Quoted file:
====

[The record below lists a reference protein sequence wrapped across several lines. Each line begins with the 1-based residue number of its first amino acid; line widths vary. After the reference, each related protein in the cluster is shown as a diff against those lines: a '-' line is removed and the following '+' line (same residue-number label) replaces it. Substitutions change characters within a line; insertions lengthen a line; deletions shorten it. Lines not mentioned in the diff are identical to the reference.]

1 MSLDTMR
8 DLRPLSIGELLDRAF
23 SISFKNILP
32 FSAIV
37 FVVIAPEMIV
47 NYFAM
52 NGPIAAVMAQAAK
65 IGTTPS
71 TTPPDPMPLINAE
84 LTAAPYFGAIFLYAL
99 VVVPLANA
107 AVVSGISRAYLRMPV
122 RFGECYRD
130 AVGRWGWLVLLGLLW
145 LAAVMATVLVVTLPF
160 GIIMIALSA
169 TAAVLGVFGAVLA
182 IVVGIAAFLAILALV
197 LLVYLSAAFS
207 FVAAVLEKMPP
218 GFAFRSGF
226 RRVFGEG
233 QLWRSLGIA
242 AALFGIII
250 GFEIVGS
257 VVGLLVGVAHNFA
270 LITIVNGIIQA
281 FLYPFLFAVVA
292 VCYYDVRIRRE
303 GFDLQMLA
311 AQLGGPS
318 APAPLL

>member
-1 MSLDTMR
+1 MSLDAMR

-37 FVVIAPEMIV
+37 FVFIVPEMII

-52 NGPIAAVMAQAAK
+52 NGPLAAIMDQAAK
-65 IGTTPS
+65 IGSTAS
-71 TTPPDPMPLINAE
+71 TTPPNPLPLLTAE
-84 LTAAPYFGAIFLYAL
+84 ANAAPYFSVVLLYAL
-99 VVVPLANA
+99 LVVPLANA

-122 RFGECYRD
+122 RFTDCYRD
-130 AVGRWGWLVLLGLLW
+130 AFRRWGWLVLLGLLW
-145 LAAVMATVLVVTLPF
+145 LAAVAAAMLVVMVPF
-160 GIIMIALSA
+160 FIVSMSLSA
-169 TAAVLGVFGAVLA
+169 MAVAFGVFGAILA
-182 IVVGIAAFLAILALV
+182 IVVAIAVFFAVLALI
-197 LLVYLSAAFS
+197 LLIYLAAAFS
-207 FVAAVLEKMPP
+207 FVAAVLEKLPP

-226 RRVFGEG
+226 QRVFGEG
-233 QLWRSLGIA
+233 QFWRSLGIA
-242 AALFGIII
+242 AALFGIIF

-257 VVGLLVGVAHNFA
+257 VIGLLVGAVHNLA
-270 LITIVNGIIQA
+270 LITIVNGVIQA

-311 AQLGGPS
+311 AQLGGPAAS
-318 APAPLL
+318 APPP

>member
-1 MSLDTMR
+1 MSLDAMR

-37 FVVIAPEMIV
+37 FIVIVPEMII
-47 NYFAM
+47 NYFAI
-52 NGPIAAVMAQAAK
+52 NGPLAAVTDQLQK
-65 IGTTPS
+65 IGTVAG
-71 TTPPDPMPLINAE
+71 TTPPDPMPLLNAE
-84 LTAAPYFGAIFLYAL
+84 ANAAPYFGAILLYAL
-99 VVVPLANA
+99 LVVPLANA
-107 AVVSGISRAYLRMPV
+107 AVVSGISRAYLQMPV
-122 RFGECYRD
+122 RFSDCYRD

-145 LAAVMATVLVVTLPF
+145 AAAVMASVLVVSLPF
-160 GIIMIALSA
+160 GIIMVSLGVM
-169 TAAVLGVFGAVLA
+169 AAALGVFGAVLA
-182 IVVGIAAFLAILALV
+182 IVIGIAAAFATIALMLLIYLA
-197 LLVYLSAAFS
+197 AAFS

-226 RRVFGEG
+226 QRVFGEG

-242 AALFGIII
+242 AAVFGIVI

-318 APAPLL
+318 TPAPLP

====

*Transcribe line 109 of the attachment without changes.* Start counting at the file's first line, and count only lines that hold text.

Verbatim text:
+197 AAFS